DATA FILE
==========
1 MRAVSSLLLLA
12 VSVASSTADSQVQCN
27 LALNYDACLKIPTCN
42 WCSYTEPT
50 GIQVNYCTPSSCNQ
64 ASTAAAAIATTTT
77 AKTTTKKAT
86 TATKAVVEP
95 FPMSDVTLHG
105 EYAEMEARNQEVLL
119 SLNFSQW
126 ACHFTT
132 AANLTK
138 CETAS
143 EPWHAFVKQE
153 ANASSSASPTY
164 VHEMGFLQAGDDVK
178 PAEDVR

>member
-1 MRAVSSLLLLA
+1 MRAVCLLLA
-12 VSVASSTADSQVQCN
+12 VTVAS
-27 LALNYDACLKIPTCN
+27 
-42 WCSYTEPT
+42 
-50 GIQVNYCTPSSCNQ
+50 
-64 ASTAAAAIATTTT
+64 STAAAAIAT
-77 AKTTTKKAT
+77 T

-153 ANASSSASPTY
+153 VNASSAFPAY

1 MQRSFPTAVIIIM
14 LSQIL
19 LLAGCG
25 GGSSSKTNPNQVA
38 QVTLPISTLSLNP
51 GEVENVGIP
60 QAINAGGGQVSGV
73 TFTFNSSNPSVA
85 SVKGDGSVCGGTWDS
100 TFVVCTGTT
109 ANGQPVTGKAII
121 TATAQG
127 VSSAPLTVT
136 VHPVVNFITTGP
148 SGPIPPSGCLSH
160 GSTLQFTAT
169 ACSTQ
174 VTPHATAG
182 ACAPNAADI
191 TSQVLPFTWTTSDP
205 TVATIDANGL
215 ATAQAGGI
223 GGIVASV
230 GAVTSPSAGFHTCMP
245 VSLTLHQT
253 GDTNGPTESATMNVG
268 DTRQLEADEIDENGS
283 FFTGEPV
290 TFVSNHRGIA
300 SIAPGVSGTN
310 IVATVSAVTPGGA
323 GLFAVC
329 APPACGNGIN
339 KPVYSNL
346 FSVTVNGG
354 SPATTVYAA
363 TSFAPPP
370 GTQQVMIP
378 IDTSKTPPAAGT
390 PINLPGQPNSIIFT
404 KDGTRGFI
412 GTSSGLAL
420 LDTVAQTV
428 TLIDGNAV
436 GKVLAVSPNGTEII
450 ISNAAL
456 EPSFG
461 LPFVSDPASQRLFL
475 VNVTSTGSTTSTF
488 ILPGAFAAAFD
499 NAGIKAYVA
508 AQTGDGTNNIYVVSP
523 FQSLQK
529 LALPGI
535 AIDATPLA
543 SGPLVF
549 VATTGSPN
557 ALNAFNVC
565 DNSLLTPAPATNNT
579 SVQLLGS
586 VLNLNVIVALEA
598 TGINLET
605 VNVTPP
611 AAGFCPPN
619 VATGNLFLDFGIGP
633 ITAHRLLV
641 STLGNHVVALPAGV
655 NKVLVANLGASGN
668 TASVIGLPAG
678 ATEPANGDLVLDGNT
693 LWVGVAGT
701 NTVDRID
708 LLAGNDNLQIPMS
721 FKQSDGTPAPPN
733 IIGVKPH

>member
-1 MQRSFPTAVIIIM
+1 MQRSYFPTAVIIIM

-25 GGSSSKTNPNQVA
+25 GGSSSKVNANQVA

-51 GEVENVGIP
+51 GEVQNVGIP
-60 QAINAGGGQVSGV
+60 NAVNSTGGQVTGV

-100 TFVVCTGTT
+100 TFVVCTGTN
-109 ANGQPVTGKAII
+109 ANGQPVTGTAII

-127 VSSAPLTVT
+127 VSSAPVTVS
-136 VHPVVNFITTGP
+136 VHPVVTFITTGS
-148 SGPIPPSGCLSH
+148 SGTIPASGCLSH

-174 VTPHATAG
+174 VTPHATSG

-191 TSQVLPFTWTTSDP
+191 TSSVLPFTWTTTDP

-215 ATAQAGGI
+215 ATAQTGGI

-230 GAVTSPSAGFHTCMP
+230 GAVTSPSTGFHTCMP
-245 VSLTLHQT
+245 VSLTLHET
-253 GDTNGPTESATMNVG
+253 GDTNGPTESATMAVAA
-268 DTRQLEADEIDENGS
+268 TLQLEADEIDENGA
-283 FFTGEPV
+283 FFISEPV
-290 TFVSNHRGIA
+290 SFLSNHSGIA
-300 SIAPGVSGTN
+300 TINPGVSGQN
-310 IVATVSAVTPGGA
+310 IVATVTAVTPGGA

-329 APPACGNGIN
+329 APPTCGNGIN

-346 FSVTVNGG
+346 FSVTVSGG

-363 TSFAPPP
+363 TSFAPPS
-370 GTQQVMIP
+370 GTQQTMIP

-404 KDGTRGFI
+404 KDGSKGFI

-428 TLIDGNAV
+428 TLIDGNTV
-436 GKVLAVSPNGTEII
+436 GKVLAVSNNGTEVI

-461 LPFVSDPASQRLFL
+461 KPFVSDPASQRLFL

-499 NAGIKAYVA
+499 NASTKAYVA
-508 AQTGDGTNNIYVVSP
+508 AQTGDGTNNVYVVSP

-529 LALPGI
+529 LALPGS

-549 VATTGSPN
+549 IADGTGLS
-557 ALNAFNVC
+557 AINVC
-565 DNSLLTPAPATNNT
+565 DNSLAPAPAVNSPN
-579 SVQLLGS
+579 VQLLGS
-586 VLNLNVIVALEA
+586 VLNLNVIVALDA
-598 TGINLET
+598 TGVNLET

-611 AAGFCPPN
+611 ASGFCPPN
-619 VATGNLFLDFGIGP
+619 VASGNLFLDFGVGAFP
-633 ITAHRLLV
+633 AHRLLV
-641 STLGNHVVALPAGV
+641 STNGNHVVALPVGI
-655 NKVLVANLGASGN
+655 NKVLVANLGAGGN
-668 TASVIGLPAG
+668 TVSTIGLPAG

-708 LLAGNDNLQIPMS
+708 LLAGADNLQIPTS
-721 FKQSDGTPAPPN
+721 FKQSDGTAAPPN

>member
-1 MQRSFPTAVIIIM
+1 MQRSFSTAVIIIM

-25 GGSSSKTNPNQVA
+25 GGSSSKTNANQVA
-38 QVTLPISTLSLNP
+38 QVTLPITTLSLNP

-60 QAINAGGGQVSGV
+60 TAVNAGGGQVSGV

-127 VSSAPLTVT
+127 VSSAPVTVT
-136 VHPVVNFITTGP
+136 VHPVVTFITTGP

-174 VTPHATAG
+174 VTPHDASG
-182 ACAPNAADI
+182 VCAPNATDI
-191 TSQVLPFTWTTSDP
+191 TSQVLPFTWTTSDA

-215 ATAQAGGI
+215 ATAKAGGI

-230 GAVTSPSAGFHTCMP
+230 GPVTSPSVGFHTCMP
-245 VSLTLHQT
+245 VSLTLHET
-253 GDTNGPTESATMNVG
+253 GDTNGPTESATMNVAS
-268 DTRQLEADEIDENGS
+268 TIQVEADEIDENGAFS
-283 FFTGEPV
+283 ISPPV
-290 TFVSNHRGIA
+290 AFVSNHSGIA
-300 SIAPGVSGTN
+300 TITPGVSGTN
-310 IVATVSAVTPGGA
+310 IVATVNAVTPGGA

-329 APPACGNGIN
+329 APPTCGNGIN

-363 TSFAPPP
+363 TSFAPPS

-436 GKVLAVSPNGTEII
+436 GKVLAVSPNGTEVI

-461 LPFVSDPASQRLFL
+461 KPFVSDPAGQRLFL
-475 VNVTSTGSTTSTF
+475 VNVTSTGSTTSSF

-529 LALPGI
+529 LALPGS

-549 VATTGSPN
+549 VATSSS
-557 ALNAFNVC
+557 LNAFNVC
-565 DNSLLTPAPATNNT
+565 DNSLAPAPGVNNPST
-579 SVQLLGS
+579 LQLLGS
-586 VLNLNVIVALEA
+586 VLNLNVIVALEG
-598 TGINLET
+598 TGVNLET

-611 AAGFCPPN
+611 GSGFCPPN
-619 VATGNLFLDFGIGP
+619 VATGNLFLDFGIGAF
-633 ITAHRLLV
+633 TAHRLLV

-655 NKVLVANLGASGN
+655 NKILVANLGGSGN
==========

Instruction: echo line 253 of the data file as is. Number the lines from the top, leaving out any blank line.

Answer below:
-557 ALNAFNVC